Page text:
|Title||:||Star Fox Adventures|
|Review by||:||Ken Gagne|
It's common for a familiar video game character to explore unfamiliar gameplay styles. Super Mario Bros. 2, for example, was an original title that, for familiarity's sake, was retrofitted with existing characters to make it into a Mario game. Though innovative, most gamers considered this atypical title weaker than traditional games in the series.
Star Fox Adventures, Nintendo's latest GameCube offering, is similar in origin, having originally been designed by Rare as a Nintendo 64 game called Dinosaur Planet. This name is still the setting for space mercenary Fox McCloud's latest expedition. Instead of the usual fast-paced, harrowing shooting action, Fox exits his ship and travels the planet afoot to save the reptilian residents from the vile General Scales in a Zelda-like adventure.
Our foxy friend is equipped with a Swiss army staff, with which he can pummel his foes in rather mindless combat. Locking onto a dinosaur and pounding the attack button is often all that's required. There is little variety in the execution of this task, and no other weapons, either. Where is Fox's blaster, so prominent a weapon in Super Smash Bros. Melee? Is there at least some scientific mumbo-jumbo that could explain why it wouldn't work on Dinosaur Planet?
Beyond battle, the staff can perform multiple feats, growing in capability throughout Fox's adventure. Fox himself must also be willing to adapt as he finds himself astride various dinosaurs, and back in the pit of his own Arwing vessel, piloting to new regions of Dinosaur Planet. The cold-blooded craft lack the nimbleness of Fox, but the space levels are fun, fast-paced reminders of his earlier missions.
Any 3D platformer isn't all action, though. Gamers must solve almost Resident Evil-like puzzles to progress. Occasionally these obstacles give no clues regarding what to do next, leaving players to consult a strategy guide or wander aimlessly — or nearly so. Fox's adventure is extremely linear, with little room for deviation or exploration. He'll often tread the same ground, maybe collecting the assortment of roots, nuts, spores, and spirits demanded of him. A young triceratops named Prince Tricky acts as Fox's sidekick, acting on command to turn the smallest cracks into passable tunnels, uncovering buried treasure, and melting ice with his fiery breath.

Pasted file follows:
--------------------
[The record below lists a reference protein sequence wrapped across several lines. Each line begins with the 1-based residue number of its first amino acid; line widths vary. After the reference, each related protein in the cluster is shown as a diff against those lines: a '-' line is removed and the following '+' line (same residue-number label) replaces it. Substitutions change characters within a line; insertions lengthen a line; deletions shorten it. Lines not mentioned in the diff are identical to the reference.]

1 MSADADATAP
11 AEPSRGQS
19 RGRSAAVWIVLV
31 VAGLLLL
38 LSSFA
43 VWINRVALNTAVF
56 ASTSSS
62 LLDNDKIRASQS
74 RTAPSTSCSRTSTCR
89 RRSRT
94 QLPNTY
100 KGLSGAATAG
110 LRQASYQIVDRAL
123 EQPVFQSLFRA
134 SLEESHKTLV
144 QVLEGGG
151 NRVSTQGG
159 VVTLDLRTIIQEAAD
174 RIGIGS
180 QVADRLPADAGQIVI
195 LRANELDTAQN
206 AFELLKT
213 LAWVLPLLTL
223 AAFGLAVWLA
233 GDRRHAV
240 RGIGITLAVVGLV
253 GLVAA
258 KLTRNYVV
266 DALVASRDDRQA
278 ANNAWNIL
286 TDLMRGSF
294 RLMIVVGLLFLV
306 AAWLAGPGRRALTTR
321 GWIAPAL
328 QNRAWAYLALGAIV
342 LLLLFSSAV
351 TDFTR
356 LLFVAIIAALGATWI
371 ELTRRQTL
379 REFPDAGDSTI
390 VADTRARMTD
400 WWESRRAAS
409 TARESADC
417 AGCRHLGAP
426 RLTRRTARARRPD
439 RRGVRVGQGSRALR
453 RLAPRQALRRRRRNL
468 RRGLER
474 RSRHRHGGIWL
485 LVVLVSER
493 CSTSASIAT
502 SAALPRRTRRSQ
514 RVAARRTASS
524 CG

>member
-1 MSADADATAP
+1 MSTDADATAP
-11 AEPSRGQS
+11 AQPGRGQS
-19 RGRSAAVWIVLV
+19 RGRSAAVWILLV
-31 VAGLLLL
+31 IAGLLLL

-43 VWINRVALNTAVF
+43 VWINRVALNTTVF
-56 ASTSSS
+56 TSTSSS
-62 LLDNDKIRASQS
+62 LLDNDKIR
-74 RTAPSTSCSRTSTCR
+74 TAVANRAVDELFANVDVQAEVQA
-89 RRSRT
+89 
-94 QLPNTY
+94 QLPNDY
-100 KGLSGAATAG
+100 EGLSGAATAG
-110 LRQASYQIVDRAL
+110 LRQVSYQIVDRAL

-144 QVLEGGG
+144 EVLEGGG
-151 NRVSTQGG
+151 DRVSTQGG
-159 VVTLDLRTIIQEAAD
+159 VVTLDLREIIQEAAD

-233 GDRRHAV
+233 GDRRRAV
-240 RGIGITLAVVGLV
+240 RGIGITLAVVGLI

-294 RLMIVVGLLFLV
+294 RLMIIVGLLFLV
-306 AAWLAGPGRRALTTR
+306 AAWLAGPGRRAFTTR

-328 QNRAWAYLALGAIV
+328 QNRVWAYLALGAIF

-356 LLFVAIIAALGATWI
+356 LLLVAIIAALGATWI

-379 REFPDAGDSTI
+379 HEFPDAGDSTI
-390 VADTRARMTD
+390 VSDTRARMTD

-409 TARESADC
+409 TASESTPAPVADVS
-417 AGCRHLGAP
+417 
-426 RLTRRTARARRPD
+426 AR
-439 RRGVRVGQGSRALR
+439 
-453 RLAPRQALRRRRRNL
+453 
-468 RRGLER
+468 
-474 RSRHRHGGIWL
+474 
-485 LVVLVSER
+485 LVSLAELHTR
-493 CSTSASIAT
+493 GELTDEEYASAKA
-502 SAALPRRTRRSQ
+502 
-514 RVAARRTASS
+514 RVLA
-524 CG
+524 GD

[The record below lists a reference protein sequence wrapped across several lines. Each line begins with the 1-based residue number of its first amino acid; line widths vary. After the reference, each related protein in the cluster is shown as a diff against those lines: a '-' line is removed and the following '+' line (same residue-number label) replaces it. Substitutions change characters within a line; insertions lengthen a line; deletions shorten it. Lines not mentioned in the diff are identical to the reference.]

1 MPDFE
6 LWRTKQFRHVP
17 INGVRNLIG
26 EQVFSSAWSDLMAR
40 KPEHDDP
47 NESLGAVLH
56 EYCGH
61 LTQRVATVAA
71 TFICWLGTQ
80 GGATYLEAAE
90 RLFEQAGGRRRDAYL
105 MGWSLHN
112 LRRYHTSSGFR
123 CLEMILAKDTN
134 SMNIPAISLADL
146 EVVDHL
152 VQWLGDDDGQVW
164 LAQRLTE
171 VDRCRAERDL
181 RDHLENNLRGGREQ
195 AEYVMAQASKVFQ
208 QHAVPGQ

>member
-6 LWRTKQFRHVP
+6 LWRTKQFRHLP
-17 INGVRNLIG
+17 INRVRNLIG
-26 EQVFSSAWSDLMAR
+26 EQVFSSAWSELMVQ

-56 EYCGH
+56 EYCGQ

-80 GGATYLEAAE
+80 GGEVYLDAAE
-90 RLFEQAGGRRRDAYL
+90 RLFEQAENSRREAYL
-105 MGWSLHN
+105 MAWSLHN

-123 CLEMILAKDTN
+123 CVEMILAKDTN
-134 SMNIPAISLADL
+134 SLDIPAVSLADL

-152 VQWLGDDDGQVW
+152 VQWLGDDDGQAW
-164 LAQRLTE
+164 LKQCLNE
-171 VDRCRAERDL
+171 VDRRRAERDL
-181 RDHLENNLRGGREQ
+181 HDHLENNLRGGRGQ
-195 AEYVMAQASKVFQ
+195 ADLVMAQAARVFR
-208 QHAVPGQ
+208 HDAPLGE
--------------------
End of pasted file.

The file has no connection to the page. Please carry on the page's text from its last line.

Despite the rigors of Fox's trials, however, his journey is through a world that begs further investigation. Dinosaur Planet is rich in life and color, down to the individual hairs on Fox's furry face. The graphics employ some neat blurring effect that keeps the appropriate parts of the screen in and out of focus.
The voice acting is a bit on the immature side, with seasoned space veteran Fox McCloud sounding like a brash young man. The characters he'll encounter range from British mammoths to Scottish golems — an eclectic and inexplicable diversity. The presence of an imaginary yet flowing dinosaur language is a wonderfully fantastical touch, however. The instruction booklet even gives instructions on how to translate between English and Dinosaur.
Despite its flaws, Star Fox Adventures is still a fun 3D game, with more thought and less action than the recent Super Mario Sunshine. It lays a strong groundwork for future games in the genre, without covering much new ground on its own. Some gamers were disappointed that the pending Zelda game on GameCube will not be as dark and mature as they originally anticipated. Star Fox Adventures could've filled that gap, but with juvenile sidekicks and (admittedly funny) jokes aplenty, it's far from it.
However adventurous McCloud feels on foot, I think we'll all breathe a sigh of relief when he's back in the cockpit of his Arwing.
This article is copyright (c) 2002, 2007 by Ken Gagne. All rights reserved. Not to be distributed without permission.
Original publication: Sentinel & Enterprise, 07-Oct-02